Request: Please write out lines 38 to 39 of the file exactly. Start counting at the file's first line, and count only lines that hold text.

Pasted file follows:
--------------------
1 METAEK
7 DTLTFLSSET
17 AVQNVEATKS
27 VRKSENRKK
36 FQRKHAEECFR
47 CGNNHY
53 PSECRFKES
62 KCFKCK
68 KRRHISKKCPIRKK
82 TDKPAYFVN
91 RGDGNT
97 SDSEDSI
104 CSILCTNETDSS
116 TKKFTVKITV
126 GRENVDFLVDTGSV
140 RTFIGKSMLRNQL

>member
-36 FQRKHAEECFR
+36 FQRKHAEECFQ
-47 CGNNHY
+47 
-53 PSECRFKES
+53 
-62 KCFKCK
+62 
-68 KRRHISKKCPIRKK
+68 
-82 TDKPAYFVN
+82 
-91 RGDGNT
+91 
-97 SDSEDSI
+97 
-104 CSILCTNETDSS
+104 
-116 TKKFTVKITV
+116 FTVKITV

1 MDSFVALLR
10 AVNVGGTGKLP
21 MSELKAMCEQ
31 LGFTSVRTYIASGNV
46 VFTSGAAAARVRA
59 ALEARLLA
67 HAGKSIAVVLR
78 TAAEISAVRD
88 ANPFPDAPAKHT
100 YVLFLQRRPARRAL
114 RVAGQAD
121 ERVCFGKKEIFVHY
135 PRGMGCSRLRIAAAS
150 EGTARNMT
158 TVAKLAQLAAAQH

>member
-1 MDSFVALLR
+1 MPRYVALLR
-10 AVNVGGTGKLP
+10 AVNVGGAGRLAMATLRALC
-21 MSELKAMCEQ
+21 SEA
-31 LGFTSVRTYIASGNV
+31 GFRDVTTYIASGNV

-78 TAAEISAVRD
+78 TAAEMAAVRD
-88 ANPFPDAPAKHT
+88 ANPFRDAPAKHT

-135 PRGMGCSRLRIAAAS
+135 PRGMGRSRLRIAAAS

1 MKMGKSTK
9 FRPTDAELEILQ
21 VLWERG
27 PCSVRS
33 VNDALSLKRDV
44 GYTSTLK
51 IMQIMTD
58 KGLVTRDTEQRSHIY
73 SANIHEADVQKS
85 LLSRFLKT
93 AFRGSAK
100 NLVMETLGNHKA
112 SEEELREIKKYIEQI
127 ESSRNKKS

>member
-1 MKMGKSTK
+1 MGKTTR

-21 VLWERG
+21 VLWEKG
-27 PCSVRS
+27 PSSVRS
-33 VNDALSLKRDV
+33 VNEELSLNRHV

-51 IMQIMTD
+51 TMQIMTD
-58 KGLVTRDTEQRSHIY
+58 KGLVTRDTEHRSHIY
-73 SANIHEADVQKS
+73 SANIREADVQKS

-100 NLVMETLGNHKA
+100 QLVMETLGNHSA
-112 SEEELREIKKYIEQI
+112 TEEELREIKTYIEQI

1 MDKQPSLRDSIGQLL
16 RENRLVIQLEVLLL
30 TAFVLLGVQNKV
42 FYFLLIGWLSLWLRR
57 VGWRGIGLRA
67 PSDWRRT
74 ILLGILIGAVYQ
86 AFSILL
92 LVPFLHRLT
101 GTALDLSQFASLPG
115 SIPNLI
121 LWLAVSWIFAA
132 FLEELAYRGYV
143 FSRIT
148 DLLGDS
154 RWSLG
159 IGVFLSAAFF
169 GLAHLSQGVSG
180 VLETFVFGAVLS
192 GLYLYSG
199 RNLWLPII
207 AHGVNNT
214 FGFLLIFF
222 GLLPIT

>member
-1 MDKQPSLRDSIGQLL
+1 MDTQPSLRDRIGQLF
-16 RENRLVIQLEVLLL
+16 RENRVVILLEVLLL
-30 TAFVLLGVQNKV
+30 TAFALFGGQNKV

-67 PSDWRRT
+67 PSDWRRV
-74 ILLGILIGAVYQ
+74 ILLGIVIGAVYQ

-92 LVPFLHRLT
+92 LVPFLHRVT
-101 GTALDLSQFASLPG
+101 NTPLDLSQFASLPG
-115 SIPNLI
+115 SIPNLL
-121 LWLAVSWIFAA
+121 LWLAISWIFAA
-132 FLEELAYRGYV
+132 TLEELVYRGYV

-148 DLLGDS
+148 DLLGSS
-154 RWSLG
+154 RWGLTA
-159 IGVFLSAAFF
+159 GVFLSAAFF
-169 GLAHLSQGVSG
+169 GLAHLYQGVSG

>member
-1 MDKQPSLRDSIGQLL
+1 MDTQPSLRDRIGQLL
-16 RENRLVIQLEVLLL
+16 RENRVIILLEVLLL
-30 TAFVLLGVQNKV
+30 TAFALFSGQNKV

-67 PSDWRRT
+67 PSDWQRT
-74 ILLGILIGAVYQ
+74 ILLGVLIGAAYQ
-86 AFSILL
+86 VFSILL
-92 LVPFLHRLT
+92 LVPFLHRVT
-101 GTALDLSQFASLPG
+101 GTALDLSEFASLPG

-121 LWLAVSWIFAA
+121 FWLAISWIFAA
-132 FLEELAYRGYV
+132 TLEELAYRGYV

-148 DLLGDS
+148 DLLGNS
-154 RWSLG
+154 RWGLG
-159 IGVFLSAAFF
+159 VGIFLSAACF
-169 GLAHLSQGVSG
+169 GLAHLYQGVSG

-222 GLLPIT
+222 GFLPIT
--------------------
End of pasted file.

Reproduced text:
1 MDSFVALLR
10 AVNVGGTGKLP